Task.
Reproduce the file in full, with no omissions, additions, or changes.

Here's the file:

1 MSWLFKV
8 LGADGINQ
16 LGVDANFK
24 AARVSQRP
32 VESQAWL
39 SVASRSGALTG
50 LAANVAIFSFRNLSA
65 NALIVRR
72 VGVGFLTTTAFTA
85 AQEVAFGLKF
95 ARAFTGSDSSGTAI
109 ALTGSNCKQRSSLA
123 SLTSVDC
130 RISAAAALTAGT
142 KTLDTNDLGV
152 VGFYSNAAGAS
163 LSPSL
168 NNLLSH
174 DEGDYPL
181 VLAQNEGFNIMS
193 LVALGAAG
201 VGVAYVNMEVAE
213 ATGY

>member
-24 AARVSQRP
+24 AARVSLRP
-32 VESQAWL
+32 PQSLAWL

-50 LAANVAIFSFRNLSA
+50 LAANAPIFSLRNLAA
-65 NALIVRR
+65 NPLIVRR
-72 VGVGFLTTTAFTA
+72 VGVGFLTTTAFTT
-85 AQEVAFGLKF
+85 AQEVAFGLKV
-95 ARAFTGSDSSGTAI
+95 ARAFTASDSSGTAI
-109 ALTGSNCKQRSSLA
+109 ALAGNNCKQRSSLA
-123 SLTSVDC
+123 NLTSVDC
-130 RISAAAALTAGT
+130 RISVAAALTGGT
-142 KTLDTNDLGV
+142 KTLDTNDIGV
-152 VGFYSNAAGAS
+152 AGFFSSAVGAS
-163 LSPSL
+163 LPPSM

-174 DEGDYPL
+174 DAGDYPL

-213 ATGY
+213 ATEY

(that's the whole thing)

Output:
1 MSWLFKV
8 LGADGINQ
16 LGVDANFK
24 AARVSQRP
32 VESQAWL
39 SVASRSGALTG
50 LAANVAIFSFRNLSA
65 NALIVRR
72 VGVGFLTTTAFTA
85 AQEVAFGLKF
95 ARAFTGSDSSGTAI
109 ALTGSNCKQRSSLA
123 SLTSVDC
130 RISAAAALTAGT
142 KTLDTNDLGV
152 VGFYSNAAGAS
163 LSPSL
168 NNLLSH
174 DEGDYPL
181 VLAQNEGFNIMS
193 LVALGAAG
201 VGVAYVNMEVAE
213 ATGY

>member
-24 AARVSQRP
+24 AARVSLRP
-32 VESQAWL
+32 PQSLAWL

-50 LAANVAIFSFRNLSA
+50 LAANAPIFSLRNLAA
-65 NALIVRR
+65 NPLIVRR
-72 VGVGFLTTTAFTA
+72 VGVGFLTTTAFTT
-85 AQEVAFGLKF
+85 AQEVAFGLKV
-95 ARAFTGSDSSGTAI
+95 ARAFTASDSSGTAI
-109 ALTGSNCKQRSSLA
+109 ALAGNNCKQRSSLA
-123 SLTSVDC
+123 NLTSVDC
-130 RISAAAALTAGT
+130 RISVAAALTGGT
-142 KTLDTNDLGV
+142 KTLDTNDIGV
-152 VGFYSNAAGAS
+152 AGFFSSAVGAS
-163 LSPSL
+163 LPPSM

-174 DEGDYPL
+174 DAGDYPL

-213 ATGY
+213 ATEY